Introduction to Accrued Revenue

Introduction to Accrued Revenue

Accrued revenue refers to a sale that a seller has recognised, but he has not billed the sale to his customer. The companies that will delay their revenue recognition unreasonably if they do not use the accrued revenue concept will implement it. Revenue recognition is crucial in every business; hence, if you are not sure of how you should do it, you should hire an accounting firm Johor Bahru and get assistance from the professionals.

In the service industries, accrued revenue is quite common, as they may delay the billings for a few months until a project has ended, or until they reach a particular milestone billing date. However, this is not something common in the manufacturing companies because they will typically issue the invoice once they have delivered the products.

The accrued revenue concept is necessary as it enables the companies to match their revenue with expenses appropriately when doing financial accounting (Also see How do You Distinguish Financial Accounting and Management Accounting?). Without accrued revenue, the initial level of revenue and profits of these companies will be excessively low. This does not portray the real condition of the business. Besides, if a company does not use accrued revenue, its revenue and profit recognition will be much lumpier, as it will only record the revenues at long intervals when it issues the invoice.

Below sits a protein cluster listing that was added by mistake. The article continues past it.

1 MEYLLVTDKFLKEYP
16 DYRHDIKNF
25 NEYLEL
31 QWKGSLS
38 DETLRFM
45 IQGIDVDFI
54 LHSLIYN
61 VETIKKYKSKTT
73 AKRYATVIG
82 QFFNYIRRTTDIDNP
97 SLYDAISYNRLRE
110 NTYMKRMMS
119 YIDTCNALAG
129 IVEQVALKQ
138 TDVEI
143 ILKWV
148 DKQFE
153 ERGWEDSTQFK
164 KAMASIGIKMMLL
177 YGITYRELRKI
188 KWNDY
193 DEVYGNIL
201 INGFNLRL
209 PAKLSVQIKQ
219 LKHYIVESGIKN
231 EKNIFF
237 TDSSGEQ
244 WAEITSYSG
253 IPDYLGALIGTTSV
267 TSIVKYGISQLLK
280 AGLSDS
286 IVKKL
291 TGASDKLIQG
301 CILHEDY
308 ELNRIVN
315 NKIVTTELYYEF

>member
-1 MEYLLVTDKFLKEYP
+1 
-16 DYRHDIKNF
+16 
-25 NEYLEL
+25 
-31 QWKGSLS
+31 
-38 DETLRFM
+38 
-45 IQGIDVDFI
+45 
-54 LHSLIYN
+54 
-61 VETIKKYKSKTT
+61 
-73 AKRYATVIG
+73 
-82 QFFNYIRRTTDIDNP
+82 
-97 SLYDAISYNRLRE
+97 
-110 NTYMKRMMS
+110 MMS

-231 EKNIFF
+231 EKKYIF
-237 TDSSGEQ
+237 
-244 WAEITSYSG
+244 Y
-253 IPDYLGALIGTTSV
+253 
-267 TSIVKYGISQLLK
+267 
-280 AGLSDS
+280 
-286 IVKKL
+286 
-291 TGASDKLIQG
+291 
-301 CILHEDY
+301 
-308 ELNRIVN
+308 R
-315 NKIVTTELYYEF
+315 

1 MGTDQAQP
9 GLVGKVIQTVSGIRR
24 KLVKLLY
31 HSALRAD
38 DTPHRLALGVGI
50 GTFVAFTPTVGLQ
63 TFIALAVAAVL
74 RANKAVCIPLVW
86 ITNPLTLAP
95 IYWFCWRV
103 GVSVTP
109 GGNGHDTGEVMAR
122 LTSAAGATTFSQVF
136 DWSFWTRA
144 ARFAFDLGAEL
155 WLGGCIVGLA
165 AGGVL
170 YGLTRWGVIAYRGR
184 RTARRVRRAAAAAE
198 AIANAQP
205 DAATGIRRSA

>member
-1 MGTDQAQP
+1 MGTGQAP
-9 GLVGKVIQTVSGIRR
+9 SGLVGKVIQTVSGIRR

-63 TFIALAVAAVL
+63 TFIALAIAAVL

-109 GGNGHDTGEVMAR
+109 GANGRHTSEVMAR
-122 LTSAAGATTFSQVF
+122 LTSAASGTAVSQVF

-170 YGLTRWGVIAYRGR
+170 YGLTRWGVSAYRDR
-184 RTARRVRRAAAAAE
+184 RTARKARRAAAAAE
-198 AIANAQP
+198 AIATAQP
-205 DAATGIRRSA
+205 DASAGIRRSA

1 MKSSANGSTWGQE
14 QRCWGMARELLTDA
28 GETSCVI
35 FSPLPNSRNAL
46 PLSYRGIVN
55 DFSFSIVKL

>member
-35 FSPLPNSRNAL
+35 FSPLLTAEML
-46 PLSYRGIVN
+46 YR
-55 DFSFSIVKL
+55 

For you to record the sales in a particular accounting period, you should create a journal entry and document those sales as accrued revenue.

As an instance, XYZ consulting firm has engaged in a consulting project with a big customer and the project worth RM200,000. The consulting agreement has shown that there are two milestones, and after each milestone, the customer owes XYZ consulting firm RM100,000. According to the agreement, XYZ consulting firm can only bill the customer for RM200,000 when the project has ended. Thus, to record the first milestone, XYZ consulting firm should create the accounting double entry as follows:

– Debit accrued billings for RM100,000

– Credit consulting revenue for RM100,000

After three months, XYZ consulting firm has completed the second milestone, and they will bill the customer for RM200,000. Hence, it should create an entry to reverse the initial accrual and create another entry to record the RM200,000 invoice.

First entry:

– Debit consulting revenue for RM100,000

– Credit accrued billings for RM100,000

Second entry:

– Debit accounts receivable for RM200,000

– Credit consulting revenue for RM200,000

Companies that use cash basis accounting (Also see How to Boost Your Cash Flow) will not record accrued revenue as they will only record the revenue when they receive cash from customers.

In some cases, the reverse of accrued revenue may arise. Such a situation is also known as deferred revenue. This indicates that the customer has paid the seller in advance, yet the seller has not delivered the products or provided the services. Under such circumstances, the seller may record the payment they received as a liability initially before converting the entry into sales when they have completed the transaction.

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